How can I prevent a Windows Runtime WebView from loading any content beyond the initial request?

A customer wanted to navigate a XAML WebView control to a site and load only the HTML. No external script. No images. No CSS. Just the raw HTML returned from a single web request.

You can do this by handling the Web­Resource­Requested event. Let's take the WebView sample and make these changes.

    public Scenario1_NavToUrl()
        WebViewControl.WebResourceRequested += OnResourceRequested;

    Uri allowedUri = null;

    void OnResourceRequested(WebView sender,
             WebViewWebResourceRequestedEventArgs e)
        if (e.Request.RequestUri != allowedUri)
            e.Response = new Windows.Web.Http.HttpResponseMessage(

    private void NavigateWebview(string url)
            Uri targetUri = new Uri(url);
            allowedUri = targetUri; // remember where we're going
        catch (UriFormatException ex)
            // Bad address
            AppendLog($"Address is invalid, try again. Error: {ex.Message}.");

When we navigate the WebView control, we remember the target URI in the allowedUri member variable. When the WebView is about to download some content, it raises the WebResourceRequested event to let the app know what is about to happen and give the opportunity to handle the request explicitly.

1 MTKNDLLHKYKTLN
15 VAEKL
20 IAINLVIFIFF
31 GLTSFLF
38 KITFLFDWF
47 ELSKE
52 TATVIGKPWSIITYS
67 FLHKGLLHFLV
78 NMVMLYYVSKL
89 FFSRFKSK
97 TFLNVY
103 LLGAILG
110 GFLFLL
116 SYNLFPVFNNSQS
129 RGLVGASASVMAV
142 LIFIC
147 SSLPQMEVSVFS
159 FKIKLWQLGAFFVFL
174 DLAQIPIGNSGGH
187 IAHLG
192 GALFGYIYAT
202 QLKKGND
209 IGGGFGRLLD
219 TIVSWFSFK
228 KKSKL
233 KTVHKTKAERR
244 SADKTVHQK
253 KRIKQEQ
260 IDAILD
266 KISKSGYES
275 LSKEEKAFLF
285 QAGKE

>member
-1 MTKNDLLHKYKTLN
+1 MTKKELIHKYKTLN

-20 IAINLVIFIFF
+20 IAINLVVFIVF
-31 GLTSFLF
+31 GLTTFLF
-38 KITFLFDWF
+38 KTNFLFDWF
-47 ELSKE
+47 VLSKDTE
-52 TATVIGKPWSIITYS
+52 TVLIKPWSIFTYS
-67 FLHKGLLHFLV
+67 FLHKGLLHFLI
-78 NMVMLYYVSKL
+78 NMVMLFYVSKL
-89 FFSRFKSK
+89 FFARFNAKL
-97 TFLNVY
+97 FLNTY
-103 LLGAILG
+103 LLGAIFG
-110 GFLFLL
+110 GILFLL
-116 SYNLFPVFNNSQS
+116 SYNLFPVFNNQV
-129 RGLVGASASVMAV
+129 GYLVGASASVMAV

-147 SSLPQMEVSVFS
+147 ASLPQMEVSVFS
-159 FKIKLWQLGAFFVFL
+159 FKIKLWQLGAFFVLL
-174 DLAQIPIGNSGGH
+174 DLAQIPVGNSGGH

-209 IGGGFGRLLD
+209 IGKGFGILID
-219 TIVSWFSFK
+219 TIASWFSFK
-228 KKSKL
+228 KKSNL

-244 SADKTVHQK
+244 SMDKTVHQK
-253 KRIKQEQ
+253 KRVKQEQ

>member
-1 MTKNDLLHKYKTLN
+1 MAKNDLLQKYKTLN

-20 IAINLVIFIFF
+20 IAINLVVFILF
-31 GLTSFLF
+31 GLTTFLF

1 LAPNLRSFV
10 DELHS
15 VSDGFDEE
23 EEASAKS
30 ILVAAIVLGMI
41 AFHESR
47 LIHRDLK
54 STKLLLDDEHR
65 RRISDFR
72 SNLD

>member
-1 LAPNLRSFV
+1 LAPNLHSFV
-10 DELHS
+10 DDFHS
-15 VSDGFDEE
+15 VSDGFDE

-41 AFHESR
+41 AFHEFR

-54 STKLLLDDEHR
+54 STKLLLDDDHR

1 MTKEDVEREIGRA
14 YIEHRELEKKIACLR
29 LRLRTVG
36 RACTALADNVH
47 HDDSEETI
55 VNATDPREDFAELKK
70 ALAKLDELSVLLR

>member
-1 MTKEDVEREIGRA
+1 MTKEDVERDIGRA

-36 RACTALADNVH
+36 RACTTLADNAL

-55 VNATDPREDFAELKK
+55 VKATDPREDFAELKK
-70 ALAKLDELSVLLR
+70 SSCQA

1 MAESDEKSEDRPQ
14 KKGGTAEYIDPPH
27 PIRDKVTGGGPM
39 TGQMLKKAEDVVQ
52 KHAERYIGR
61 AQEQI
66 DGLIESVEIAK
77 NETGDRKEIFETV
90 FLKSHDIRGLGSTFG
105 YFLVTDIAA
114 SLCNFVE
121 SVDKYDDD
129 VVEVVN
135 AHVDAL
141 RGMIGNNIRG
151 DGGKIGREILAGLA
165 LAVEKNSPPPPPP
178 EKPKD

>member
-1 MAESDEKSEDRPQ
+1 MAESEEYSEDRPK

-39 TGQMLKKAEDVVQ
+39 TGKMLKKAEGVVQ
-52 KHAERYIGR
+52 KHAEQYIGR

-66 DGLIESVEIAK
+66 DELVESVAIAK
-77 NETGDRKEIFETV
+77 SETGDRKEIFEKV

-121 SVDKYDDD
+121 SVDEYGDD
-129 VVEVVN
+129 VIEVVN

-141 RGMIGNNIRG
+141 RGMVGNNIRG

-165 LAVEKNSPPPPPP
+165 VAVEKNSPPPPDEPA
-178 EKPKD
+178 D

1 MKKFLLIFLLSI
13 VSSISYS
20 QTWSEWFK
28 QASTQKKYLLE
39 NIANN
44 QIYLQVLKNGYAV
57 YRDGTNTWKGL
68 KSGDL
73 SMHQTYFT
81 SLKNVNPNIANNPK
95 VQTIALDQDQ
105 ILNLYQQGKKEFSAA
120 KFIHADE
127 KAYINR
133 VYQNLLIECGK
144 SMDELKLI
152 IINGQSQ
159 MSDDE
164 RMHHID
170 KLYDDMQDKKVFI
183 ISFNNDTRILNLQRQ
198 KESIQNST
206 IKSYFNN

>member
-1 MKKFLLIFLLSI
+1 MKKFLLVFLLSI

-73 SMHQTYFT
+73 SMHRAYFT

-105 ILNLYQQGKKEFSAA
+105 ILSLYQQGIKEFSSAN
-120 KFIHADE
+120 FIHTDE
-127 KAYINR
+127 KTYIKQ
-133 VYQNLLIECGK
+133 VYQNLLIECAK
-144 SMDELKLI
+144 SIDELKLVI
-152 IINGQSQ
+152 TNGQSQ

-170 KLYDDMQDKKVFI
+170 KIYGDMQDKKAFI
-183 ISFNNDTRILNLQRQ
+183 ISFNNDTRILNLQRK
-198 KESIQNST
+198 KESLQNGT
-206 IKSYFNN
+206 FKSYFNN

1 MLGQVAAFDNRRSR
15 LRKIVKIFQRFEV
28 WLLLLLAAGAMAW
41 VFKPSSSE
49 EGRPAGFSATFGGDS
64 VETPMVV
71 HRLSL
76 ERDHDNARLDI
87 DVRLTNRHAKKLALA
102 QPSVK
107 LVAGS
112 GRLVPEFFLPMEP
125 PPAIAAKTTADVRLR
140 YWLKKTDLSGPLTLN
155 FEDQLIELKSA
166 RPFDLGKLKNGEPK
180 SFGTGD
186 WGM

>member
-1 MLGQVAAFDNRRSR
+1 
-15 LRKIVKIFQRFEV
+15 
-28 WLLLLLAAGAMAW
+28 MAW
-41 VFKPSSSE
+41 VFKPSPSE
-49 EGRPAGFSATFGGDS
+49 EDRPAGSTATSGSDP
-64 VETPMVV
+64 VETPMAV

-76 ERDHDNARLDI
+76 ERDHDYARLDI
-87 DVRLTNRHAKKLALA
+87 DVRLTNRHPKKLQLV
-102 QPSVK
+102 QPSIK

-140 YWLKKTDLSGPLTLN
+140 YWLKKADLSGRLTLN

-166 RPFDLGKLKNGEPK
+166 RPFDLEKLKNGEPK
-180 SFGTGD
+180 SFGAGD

In our case, we see whether the URI matches the allowedUri. If not, then we create a custom response that consists of error 404 (Not found). Maybe that's not the best error code, but I'll let you pick the error you want.

Run the sample program and enter a URL like The main HTML content loads, but all the other content is blocked.

On the other hand, if you use a URL like, then nothing loads at all, because is a redirect to, and since that doesn't match the allowedUri, we block it.

Maybe that's what you want. But if you want to allow redirects, you'll have to follow the redirections and allow them, too. We'll do that next time.

Read more here:

Content Attribution

This content was originally published by Raymond Chen at Microsoft Developer Blogs, and is syndicated here via their RSS feed. You can read the original post over there.

%d bloggers like this: